Makeup includes any cosmetic product that is applied to enhance an individual’s natural beauty (Butler, 2013). Examples of makeup include foundation, lipstick, eyeliner, eye pencil, eye shadow, blush, bronzer, and concealers among many others. Makeup may be classified into two groups based on the type of ingredients used to manufacture it. These groups are organic and non-organic (mineral). Organic makeup uses plant compounds from organic sources in its production (Chattopadhyay, 2013). Its ingredients are not associated with genetically modified organisms. The plants whose extracts are used in organic makeup are cultivated without pesticides or insecticides, thus guaranteeing their purity. Toxic compounds such as parabens, talc, petrochemicals, preservatives, and dyes are not included in this makeup (Butler, 2013). Organic makeup is usually enriched with essential oils, vitamins, and minerals. Finally, in the testing of the efficacy of these cosmetics, human subjects are used instead of animals (Fonseca-Santos, Corrêa, & Chorilli, 2015). It is also tested to confirm its authenticity, which is then confirmed by the addition of organic certification marks on the labels.
On the other hand, non-organic (mineral) makeup is manufactured from naturally occurring minerals, which are finely micronized and pounded into a powder form. However, some non-organic cosmetics include extra ingredients that are not necessary such as preservatives to extend their shelf lives, fragrances, alcohol, synthetic waxes, mineral oil, polyethylene glycol, mercury, lead, nitrosamines, isopropyl, and dyes. These chemicals may interact with biological molecules such as DNA thereby leading to various health conditions including malignancies.
One of the benefits of organic makeup is its apparent safety. Organic makeup can be used immediately or a few days after various forms of skin treatment including plastic surgery as opposed to non-organic makeup. However, the lack of preservatives implies that they do not have very long shelf lives. Limited color options are available because organic makeup does not incorporate colorants and dyes.
This experiment aimed at comparing the effects of organic and non-organic foundation on the skin through foundation testing. Based on the apparent benefits of organic makeup, it was hypothesized that organic foundation would have better performance than non-organic makeup and improve the overall health of the skin.
Materials and Methods
- Organic foundation
- Non-organic foundation
- Basic moisturizer
- Face towel
Experimental Design and Collection of Data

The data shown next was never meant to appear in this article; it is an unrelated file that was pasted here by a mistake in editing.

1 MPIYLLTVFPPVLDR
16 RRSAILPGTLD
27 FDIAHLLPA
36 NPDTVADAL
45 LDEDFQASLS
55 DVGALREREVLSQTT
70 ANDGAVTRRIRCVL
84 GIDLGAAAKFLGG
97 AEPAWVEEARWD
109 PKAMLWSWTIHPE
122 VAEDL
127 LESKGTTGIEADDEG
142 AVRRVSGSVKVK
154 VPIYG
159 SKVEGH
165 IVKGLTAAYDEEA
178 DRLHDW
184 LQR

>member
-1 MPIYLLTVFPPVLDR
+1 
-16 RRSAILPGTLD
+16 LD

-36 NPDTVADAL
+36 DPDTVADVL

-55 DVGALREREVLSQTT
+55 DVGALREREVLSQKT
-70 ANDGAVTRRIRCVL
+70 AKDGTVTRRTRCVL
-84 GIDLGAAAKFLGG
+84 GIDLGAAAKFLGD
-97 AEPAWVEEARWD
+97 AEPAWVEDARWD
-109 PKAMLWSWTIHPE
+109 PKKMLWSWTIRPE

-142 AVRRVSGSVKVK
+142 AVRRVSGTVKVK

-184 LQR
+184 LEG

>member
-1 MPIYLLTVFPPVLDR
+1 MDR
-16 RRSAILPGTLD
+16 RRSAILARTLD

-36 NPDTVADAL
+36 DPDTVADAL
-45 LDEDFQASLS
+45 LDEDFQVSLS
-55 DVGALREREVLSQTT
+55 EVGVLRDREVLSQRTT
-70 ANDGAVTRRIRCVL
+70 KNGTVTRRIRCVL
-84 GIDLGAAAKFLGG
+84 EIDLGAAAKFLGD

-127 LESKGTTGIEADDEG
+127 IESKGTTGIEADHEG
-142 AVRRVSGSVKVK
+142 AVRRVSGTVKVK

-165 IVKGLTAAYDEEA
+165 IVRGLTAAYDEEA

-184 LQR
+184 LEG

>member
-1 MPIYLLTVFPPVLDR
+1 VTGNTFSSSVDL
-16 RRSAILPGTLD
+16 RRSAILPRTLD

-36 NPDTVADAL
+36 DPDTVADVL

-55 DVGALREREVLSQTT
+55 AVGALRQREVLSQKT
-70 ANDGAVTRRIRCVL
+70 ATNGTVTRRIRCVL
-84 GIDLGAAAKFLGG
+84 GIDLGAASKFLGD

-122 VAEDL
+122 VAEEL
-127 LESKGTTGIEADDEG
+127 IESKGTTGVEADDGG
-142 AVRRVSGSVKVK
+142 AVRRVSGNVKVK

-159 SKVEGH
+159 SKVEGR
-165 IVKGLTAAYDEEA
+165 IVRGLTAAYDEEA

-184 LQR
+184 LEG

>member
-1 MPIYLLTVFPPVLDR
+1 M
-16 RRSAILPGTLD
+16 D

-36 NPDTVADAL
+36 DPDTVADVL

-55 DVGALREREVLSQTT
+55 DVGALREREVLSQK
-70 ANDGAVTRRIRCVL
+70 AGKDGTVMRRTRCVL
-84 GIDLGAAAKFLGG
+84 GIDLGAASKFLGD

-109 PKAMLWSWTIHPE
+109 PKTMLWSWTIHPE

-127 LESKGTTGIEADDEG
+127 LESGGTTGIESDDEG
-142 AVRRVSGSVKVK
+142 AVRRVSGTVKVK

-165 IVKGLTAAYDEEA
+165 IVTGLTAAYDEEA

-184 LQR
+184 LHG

Data collection was done using two treatment groups and a negative control. Each group had three participants. The impact of the foundation on the subjects’ skin was determined by first washing the skin with soap and water and patting it dry with the face towel. The basic moisturizer was then applied to the faces of all the subjects. Thereafter, the non-organic and organic foundation groups applied the respective foundations to their faces.
The applications were done at approximately the same time. At the beginning of the experiment, the condition of each subject’s skin was observed and recorded. Each subject then went about their daily activities. Their faces were observed for signs of dryness, excessive oiliness, spot and wrinkle coverage, and longevity of the foundation. The subjects were expected to observe their skin for dryness, oiliness, and allergic reactions such as rashes. At the end of each day, the subjects were required to clean their faces using warm water and the same soap used to clean the faces in the morning. A similar routine was continued for seven days. At the end of the seven days, the participants’ skin were observed for signs of acne. The presence or absence of acne eruptions was observed and recorded for each treatment group.
Independent Variable, Dependent Variable, Fixed Variables, and Control Group
The independent or fixed variables were the organic and non-organic foundations. The dependent variables were the performance factors being tested, for example, oiliness, dryness, longevity, skin tone matching, and the effect of the foundation on the health of the skin such as rashes, and the eruption of acne. The negative control group comprised individuals using the basic moisturizer only.
Results & Discussion
Table 1. The performance of organic and non-organic foundation after seven days.
|Parameter||Organic foundation||Non-organic foundation||Negative control|
|Allergic reactions (rashes)||0%||33%||0%|
|Skin tone matching||33.3%||100%||100%|
|Coverage of wrinkles||33%||100%||0%|
|Coverage of spots||33%||100%||0%|
Figure 1: A graphical representation of the performance of organic and non-organic foundation versus the negative control.
Data Analysis and Interpretation
Organic foundation performed better than non-organic foundation in certain aspects. There was no complaint of dryness among the subjects who used organic foundation. Conversely, two (66.6%) of the subjects who used non-organic foundation found it very drying. None of the negative controls complained of skin dryness. Therefore, the basic moisturizer could not be attributed to the drying effect of the foundation. One of the organic group and two of the control group subjects reported excessive oiliness during the study period. The non-organic group did not report oiliness.